Therefore, claiming that "The Bible" always trumps decisions of the church is an contradiction, since the composition of the Bible WAS a decision made by the church (with the guidance of the Holy Spirit.)

If you wish to follow a literalist approach, that's your right, but understand that it's a completely new idea in the 20th Century and does not reflect the way people viewed scripture in previous times, including the time of Jesus. Indeed, literalism's complete mistrust of the Holy Spirit in the process of interpretation is what is heretical.

Your phrase "Just Cute Stories" illustrates the point that all of us as moderns are told that "story" is less important than "fact." This comes from the enlightenment, not from Christianity. The fact that Jesus used "Cute Stories" (Parables) to convey his deepest teachings should give us pause when we condemn the value of narrative and instead insist on a literalistic view of scripture.

My trust is in Jesus Christ, of whom the Bible is a witness. But the Bible is NOT God.

David+

Becky Robbins-Penniman

David-
Phyllis Tickle, in her book "The Great Emergence," argues that the days of sola Sciptura are coming to an end. At a conference in Memphis this past December, she gave over 44 examples of how Christians (in many of those cases, including Fundamentalists) have ceased to follow the literal demands and teachings that can be found in the Bible.

Prior to sola Scriptura was "sola Ecclesia" (remember "outside the church there is no salvation"?). Again, according to Tickle, after 500 years of sola Scriptura, we are emerging into a new era - and we do not yet know what it will look like. Because we don't know, those who are frightened of what might come next will want to shore up the certainties they have found in the current expression of sola Scriptura, which promises security and certainty. That is to be expected, and she reminds us to have the deepest respect for those who are part of this effort. Their quest for faith is real and passionate, and, for them, life-giving.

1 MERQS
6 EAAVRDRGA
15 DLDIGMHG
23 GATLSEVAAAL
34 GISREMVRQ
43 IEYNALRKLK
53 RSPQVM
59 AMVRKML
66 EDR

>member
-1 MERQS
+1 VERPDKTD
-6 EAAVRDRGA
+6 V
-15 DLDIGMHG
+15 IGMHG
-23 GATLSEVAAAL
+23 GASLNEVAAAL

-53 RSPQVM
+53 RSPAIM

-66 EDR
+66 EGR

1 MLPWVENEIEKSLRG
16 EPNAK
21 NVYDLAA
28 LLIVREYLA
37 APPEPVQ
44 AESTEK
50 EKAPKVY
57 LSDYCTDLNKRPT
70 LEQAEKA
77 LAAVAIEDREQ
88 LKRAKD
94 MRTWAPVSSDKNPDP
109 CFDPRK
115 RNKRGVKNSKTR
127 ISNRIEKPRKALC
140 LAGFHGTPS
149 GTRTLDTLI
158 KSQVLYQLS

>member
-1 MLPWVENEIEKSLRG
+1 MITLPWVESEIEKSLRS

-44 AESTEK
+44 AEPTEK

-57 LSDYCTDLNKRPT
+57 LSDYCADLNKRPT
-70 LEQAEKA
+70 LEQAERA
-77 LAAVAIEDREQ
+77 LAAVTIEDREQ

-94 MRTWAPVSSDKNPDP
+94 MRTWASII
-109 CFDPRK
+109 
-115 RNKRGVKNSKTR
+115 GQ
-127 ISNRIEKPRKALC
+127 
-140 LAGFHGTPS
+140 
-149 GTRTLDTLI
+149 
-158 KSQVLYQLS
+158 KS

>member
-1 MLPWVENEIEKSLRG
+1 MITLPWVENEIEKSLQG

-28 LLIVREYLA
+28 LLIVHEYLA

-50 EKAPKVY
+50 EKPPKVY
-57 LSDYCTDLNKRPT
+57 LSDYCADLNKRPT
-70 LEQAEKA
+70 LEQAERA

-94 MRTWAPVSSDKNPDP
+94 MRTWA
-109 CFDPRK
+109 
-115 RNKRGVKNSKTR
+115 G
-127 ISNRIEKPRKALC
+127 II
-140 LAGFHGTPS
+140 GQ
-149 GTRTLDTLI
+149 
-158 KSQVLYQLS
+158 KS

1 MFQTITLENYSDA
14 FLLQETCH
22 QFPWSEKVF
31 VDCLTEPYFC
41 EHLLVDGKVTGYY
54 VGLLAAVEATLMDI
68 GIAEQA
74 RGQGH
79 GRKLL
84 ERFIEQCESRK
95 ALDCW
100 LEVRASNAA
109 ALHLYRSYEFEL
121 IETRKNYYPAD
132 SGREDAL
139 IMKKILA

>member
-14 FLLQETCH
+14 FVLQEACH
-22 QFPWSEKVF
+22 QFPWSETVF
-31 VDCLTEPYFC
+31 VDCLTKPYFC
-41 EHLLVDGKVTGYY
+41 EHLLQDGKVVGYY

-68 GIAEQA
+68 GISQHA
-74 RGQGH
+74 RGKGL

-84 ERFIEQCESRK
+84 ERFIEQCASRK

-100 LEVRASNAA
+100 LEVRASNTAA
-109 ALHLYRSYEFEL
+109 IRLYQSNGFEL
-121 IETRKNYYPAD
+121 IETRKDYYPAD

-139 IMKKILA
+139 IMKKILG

Which brings me to the hardest part of the discussion on this blog for me. Admittedly, I am someone who completely agrees with your analysis. What deflates me (the opposite of being "inspired") is the judgmental approach of some of those who disagree. I don't mind the allegations of heresy; today's heresy often turns into tomorrow's doctrine. But for any of the responders to your blog to question your faith, to assert (with authority!) that you are bereft of the guidance of the Holy Spirit, is so much sadder than the disagreement itself. To such as those I can say only that there IS one verse in the Bible that I do try to take very literally: Luke 6:37. I often fail, and am probably doing so now.

Peace,
Becky+

Mbasa

Practically, literalism does not work. Most "bible-believing" christians tend to interpret the same verse a thousand different ways. I am an
African who grew up being told tales and fables to enforce certain values and morals. I have never questioned the truths carried by those stories. I take the bible in the same spirit. It does carry historical truths but most importantly for me, it also carries spirtual truths. Since having this truth, my faith has become much stronger as I do not carry the burden of justifying or explaining every thing that is written in the bible

Dan Martin

David,

I just came across your post from a long and convoluted chain of others, so I'm glad to see the discussion is at least (sort of) active. I've blogged fairly extensively about the issue of the inspiration of scripture from my own frustrations at an Evangelical, American perspective, and I would welcome your comments/engagement (there's a whole heading of "Biblical Inspiration" on my blog at http://nailtothedoor.blogspot.com).